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IBM to Buy Data Integrator Ascential for $1.1B

UPDATED: IBM agreed to acquire Ascential Software for $1.1 billion in cash in a bid to extend its lofty position in the market for data integration software.

The deal, priced at $18.50 per share, is expected to close in the second quarter, according to IBM officials.

Businesses all over the world use data integration software to piece together disparate applications, or craft business intelligence systems and data warehouses. Enterprises can streamline operations with the software Ascential sells, which helped make the Westborough, Mass., company attractive to IBM, whose goal is to provide software on demand.

Big Blue will fit Ascential technology into its WebSphere Information Integrator line, helping customers pull data from sources such as content management repositories and relational databases, said Janet Perna, who, as general manager of IBM's information integration division, will lead Ascential's team of 1,000 employees.

"Over 40 percent of IT budgets today are spent in integrating information and applications," Perna said on a conference call. "Our whole information integration initiative is around helping companies reduce the cost and accelerate the time it takes to integrate information."

In examples of how WebSphere and Ascential's products could work together, Perna said customers can use Information Integrator's federation capability with Ascential software to deliver enterprise views of financial systems or other corporate assets.

For business performance management, users can leverage Ascential software to maintain a data warehouse for strategic analysis, while using Information Integrator to correlate real-time events with information in the data warehouse.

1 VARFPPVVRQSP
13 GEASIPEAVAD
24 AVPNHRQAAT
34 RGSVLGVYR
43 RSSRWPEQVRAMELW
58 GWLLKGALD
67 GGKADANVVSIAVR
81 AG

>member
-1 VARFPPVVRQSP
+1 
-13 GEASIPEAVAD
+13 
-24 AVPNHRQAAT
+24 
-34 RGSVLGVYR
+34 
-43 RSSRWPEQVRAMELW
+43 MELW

The deal makes sense based on the companies' strategic partnership for four years, engaging in joint engineering, marketing, sales and customer support. Ascential software already integrates with IBM's WebSphere Business Integration software as part of a service-oriented architecture (SOA) for distributed data management. The companies also share 550 joint customers around the world.

IBM and Ascential expect very little technology overlap and will retain all Ascential employees at the Westborough office and in other locations, Perna said.

"I'm not concerned at all with the integration of the organizations," Perna said, noting the strong cultural fit and the fact that IBM has made eight information integration buys since 2001.

Ascential has also made some key technology buys in the past few years, including Mercator for data transformation and Torrent for data warehouse software.

That technology and the fact that Ascential has bridged the gap between data integration and SOAs, something IBM has been working toward, makes the deal a logical one, said Hurwitz Associates analyst Judith Hurwitz.

At $1.1 billion, the analyst said IBM got a good deal for a company whose revenue swelled in 2004, growing 46 percent to nearly $272 million, and that has $500 million in the bank. Perna said IBM accrued triple-digit growth for its information management software in 2004 and aims to improve that in 2005.

Such success stories dovetail with market research from IDC, which estimates that worldwide data integration spending will increase from $9.3 billion in 2003 to $13.6 billion in 2008.